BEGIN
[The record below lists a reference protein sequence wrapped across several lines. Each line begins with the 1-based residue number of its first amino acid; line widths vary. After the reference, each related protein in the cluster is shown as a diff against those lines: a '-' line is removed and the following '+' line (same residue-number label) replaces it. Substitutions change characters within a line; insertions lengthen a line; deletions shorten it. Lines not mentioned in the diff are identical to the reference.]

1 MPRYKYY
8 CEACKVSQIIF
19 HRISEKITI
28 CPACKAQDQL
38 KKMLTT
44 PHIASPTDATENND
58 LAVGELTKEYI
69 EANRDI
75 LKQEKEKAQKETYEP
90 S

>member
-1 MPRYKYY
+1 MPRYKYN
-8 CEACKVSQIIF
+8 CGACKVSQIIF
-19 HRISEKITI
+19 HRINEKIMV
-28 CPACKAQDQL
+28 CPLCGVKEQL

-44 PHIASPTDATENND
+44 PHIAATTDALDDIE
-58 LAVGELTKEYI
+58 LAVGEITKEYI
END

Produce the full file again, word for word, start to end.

[The record below lists a reference protein sequence wrapped across several lines. Each line begins with the 1-based residue number of its first amino acid; line widths vary. After the reference, each related protein in the cluster is shown as a diff against those lines: a '-' line is removed and the following '+' line (same residue-number label) replaces it. Substitutions change characters within a line; insertions lengthen a line; deletions shorten it. Lines not mentioned in the diff are identical to the reference.]

1 MPRYKYY
8 CEACKVSQIIF
19 HRISEKITI
28 CPACKAQDQL
38 KKMLTT
44 PHIASPTDATENND
58 LAVGELTKEYI
69 EANRDI
75 LKQEKEKAQKETYEP
90 S

>member
-1 MPRYKYY
+1 MPRYKYN
-8 CEACKVSQIIF
+8 CGACKVSQIIF
-19 HRISEKITI
+19 HRINEKIMV
-28 CPACKAQDQL
+28 CPLCGVKEQL

-44 PHIASPTDATENND
+44 PHIAATTDALDDIE
-58 LAVGELTKEYI
+58 LAVGEITKEYI